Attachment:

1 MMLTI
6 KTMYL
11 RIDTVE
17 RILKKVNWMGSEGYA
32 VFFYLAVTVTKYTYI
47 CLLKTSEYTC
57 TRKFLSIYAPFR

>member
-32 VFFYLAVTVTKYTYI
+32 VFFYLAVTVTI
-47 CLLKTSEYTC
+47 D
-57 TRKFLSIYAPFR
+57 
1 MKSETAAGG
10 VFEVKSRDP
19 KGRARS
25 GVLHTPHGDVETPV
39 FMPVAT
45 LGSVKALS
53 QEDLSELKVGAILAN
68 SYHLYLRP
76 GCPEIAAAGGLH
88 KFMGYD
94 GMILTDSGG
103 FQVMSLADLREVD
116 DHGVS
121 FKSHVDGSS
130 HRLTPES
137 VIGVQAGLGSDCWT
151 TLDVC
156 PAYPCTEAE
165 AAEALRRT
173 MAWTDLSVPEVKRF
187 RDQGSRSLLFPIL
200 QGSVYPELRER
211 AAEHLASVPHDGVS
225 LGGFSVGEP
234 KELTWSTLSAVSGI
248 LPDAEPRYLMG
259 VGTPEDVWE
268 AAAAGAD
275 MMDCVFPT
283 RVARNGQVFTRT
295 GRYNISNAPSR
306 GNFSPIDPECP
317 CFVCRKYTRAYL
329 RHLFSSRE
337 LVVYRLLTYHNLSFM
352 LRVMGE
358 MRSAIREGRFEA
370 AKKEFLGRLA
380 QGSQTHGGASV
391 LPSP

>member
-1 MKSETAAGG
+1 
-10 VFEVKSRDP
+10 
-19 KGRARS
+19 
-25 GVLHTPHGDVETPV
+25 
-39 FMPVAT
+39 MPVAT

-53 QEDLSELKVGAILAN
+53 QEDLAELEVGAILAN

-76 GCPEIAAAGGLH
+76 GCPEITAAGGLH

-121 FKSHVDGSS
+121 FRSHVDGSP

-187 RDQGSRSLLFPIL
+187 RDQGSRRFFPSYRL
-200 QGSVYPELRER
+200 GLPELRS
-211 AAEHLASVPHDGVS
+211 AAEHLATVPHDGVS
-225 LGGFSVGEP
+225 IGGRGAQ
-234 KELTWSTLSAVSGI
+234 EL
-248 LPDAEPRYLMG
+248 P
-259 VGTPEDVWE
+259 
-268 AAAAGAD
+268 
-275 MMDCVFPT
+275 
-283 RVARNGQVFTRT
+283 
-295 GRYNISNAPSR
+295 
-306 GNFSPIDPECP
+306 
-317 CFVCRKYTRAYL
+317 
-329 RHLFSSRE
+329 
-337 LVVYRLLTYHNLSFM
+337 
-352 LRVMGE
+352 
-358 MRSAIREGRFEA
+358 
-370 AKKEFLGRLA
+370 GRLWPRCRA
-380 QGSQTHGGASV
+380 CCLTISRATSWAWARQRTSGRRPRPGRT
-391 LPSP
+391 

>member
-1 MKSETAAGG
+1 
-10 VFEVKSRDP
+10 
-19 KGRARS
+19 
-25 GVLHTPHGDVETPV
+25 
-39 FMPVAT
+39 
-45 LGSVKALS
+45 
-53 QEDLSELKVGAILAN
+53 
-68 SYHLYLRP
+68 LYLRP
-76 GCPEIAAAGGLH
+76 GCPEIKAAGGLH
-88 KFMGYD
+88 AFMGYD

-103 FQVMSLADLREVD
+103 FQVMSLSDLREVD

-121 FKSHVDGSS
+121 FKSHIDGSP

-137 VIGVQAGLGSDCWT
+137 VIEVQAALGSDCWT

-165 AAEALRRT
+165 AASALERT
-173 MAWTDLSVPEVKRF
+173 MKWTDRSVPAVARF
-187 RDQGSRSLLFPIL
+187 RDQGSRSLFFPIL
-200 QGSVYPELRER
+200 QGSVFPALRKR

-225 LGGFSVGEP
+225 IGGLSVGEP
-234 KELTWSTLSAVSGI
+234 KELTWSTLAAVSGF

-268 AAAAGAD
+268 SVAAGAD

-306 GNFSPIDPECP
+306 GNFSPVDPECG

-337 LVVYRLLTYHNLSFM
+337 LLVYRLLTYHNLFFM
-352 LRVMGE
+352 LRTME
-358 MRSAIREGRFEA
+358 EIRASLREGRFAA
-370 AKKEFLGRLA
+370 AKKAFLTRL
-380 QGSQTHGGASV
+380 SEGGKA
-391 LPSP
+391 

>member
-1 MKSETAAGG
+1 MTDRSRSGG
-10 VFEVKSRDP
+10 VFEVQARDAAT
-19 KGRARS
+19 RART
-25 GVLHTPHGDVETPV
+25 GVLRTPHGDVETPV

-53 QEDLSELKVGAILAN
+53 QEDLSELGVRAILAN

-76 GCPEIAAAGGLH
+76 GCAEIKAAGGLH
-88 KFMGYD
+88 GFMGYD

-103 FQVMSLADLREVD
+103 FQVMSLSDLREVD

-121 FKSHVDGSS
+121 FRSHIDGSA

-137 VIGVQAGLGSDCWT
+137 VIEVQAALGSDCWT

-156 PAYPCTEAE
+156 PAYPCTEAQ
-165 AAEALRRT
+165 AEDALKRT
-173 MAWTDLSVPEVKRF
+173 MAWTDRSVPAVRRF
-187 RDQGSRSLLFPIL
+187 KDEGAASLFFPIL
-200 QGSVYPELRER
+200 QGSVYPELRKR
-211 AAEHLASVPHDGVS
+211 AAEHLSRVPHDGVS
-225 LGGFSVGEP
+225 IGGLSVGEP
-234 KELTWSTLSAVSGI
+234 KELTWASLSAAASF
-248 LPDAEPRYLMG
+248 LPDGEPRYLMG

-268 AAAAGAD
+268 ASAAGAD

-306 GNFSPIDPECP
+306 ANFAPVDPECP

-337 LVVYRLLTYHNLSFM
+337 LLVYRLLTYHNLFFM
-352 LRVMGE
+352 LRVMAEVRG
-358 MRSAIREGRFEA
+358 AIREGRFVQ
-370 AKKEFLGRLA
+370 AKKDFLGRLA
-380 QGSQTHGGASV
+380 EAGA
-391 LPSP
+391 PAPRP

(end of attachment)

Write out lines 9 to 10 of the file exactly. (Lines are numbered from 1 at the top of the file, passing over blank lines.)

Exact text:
-32 VFFYLAVTVTKYTYI
+32 VFFYLAVTVTI